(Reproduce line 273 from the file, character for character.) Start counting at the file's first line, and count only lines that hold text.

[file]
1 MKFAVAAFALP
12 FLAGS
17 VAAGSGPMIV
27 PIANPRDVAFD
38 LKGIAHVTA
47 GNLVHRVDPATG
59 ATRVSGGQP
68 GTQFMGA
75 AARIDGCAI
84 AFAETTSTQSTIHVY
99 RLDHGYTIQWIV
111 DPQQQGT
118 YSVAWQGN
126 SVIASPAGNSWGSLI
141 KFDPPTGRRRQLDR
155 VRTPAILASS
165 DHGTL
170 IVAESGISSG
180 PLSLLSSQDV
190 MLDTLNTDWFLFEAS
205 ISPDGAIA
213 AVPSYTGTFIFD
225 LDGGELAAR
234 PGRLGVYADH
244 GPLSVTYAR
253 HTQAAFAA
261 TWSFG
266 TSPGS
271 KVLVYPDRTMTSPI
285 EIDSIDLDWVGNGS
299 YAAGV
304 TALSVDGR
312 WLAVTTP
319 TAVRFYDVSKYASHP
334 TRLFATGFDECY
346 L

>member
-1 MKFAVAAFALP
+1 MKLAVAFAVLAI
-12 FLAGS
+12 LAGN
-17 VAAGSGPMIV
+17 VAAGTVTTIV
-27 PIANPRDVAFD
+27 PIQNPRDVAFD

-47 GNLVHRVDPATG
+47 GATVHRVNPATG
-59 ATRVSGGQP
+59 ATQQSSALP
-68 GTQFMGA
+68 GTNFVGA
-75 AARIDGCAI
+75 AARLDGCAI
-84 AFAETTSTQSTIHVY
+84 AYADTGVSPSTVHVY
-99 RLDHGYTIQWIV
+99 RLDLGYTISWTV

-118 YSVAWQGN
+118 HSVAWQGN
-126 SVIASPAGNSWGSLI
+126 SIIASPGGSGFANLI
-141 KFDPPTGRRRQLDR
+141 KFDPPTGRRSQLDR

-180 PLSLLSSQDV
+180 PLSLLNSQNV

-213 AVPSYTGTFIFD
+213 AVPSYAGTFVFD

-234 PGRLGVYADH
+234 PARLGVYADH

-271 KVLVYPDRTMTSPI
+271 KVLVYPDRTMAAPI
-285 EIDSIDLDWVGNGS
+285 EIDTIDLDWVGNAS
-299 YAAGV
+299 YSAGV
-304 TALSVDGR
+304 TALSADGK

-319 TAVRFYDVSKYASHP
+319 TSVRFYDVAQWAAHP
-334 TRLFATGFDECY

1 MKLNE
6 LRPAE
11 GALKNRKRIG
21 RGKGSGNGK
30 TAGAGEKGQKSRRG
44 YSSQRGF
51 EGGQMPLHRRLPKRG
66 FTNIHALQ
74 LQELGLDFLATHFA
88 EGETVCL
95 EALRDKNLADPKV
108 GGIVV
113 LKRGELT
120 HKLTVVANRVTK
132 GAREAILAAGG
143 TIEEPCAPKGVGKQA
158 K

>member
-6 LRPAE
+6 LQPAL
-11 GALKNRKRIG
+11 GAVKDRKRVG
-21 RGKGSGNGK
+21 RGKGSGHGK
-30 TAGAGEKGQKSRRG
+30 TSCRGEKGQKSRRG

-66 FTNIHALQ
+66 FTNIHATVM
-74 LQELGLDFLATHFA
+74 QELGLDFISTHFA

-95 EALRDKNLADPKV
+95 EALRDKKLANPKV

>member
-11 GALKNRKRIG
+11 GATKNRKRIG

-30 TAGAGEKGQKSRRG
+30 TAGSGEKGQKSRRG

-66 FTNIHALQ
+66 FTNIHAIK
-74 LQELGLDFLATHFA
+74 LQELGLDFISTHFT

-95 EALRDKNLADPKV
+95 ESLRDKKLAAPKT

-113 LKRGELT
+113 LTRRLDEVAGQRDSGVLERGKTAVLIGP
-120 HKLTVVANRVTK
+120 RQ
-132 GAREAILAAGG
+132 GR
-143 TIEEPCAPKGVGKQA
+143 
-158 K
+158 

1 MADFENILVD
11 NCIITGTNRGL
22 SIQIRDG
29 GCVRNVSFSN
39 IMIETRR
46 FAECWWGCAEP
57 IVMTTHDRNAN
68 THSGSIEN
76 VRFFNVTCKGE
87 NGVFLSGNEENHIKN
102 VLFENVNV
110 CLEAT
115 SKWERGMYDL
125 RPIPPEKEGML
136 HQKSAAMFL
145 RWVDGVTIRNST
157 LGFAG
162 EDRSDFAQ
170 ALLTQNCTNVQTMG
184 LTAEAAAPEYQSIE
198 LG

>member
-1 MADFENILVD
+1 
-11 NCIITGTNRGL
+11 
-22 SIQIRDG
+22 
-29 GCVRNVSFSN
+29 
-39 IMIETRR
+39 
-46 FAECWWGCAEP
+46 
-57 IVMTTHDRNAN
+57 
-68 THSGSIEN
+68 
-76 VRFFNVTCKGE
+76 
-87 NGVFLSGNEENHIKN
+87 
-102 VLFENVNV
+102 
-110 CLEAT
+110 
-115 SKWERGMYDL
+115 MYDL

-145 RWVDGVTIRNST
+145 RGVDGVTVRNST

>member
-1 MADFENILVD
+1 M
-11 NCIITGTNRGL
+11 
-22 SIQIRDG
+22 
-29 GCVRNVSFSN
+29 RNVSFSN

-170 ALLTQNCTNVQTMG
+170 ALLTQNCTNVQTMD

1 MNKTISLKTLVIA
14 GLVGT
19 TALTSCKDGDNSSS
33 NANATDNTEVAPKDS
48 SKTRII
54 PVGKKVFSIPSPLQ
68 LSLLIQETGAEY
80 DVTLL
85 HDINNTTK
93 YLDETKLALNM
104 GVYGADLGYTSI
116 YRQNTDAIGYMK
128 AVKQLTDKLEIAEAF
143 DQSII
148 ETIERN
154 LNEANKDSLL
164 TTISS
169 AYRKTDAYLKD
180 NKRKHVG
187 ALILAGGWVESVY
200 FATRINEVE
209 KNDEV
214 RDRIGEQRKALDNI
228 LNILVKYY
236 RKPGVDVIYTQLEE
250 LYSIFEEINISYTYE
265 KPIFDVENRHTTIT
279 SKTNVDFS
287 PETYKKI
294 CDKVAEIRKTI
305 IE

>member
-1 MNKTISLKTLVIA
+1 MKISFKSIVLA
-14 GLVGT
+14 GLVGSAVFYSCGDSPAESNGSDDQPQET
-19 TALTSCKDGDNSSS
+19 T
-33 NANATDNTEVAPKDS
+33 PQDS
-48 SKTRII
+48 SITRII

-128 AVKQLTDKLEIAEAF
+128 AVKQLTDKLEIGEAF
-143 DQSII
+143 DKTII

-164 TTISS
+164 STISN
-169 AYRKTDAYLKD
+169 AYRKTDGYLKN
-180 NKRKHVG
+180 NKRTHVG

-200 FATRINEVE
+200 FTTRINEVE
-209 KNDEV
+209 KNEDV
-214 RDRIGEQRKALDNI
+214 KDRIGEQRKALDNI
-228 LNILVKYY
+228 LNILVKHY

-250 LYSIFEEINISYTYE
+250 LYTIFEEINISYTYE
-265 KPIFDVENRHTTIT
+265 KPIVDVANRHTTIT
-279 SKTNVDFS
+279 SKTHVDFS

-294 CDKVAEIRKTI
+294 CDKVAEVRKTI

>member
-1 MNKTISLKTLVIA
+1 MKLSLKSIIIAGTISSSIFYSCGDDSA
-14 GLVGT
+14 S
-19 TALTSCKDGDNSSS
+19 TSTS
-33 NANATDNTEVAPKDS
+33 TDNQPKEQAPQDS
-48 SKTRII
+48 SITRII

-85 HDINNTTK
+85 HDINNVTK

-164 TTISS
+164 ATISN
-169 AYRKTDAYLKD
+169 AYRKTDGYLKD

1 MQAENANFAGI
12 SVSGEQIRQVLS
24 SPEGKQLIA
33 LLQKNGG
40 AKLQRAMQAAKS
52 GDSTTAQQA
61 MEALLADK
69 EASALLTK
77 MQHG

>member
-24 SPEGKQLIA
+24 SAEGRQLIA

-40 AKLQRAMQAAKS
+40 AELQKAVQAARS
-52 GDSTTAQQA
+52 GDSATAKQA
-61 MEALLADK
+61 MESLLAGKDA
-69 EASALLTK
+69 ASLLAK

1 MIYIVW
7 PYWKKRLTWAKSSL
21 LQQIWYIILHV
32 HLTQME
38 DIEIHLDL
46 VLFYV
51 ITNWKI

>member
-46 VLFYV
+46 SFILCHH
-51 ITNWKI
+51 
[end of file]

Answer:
+48 SITRII